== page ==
PHNOM PENH — It’s been 40 years since W. Patrick Murphy graduated from Brattleboro Union High School and embarked upon his career in Foreign Service, but Brattleboro has never been far from his heart.
“I’ve spent half my life overseas, in a dozen or so countries, with time in Washington as well, and it all started with the BUHS Swiss Exchange started by French teacher Maggie Cassidy,” said Murphy, the U.S. Ambassador to Cambodia, during a Zoom interview with the Reformer.
Through the Swiss Exchange, many of Cassidy’s French students and their Swiss counterparts spent part of their school year in their host communities.
“Was it in my plan to go into the Foreign Service?” Murphy asked. “Not in 1981. But I had gotten the international bug through BUHS with many great teachers.”
Murphy is the first to admit he wasn’t Cassidy’s best student in the classroom, but when he got to Geneva, he realized he had a knack for learning a language by being immersed in it.
“For me, to get overseas and live with a Swiss family and then host my counterpart in Brattleboro, I really did pick up the language,” he said. “I loved the opportunity to cross cultures and bridge gaps.”
Murphy also spent his junior year at UVM in France in the Vermont Overseas Study Program.
Murphy, who was the first member of his family to obtain a passport, said his interest in becoming a diplomat blossomed at the University of Vermont and later, in graduate school at Johns Hopkins University.
After graduating from UVM, Murphy spent three years in Cameroon with the Peace Corps. After his third year with the Peace Corps, he traveled alone across Africa, hitchhiking across the Sahara Desert into Northern Africa with just a small backpack.
Before joining the Foreign Service in 1992, Murphy was a resource economist for the World Wildlife Fund and a policy analyst for the Overseas Development Council. In addition to French, over his many years of assignments overseas, Murphy has learned Burmese, Cantonese, Spanish, and even some Thai and Khmer.
“I never had an incredibly great skill or aptitude for learning languages in a classroom, but being immersed in a language has been a source of strength for me,” he said.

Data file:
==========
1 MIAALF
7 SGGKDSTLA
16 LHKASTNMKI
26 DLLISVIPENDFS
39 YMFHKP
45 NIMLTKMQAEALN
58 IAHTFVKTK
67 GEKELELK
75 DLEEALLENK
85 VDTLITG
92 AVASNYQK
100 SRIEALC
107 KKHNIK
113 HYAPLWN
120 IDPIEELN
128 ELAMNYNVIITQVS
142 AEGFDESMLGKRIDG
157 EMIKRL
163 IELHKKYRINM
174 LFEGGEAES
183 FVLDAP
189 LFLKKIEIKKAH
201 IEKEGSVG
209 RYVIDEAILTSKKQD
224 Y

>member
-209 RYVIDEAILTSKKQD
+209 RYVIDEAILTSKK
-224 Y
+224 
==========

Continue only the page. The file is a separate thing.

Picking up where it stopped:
Murphy said his desire for a career in public service and policymaking was also sparked by the late Tom O’Brien, a former chairman of BUHS’ social studies department who developed the schools “model” programs.
“His stewardship of the program created an opportunity for average students in a small town to learn about the world in the United Nations, our own Congress and citizen participation in the Vermont Legislature,” Murphy told Cassidy in a Reformer interview in 2009.
“He was a tremendous teacher, a mentor and a great inspiration,” said Murphy.
Murphy said until this last year, with travel restrictions in place due to the COVID-19 pandemic, he and his family regularly visited Vermont at least twice a year. Although he has not being able to get to New England, he and his wife, Kathleen Norman, originally from Connecticut, cured their homesickness by hosting an art exhibit in the official Ambassador’s Residence in Phnom Penh, Cambodia, where Murphy has served as U.S. Ambassador since 2019.
The exhibit, featuring 14 paintings, textiles and photographs that capture the Vermont landscape, was arranged by the U.S. Department of State’s Art in Embassies program, which showcases America’s art to audiences around the world, in embassies, consulates and official diplomatic residences.
When Murphy has a particular longing to visit his hometown, he pauses to reflect in front of Putney artist Deborah Lazar’s oil on canvas, “Corner of High and Main Street.”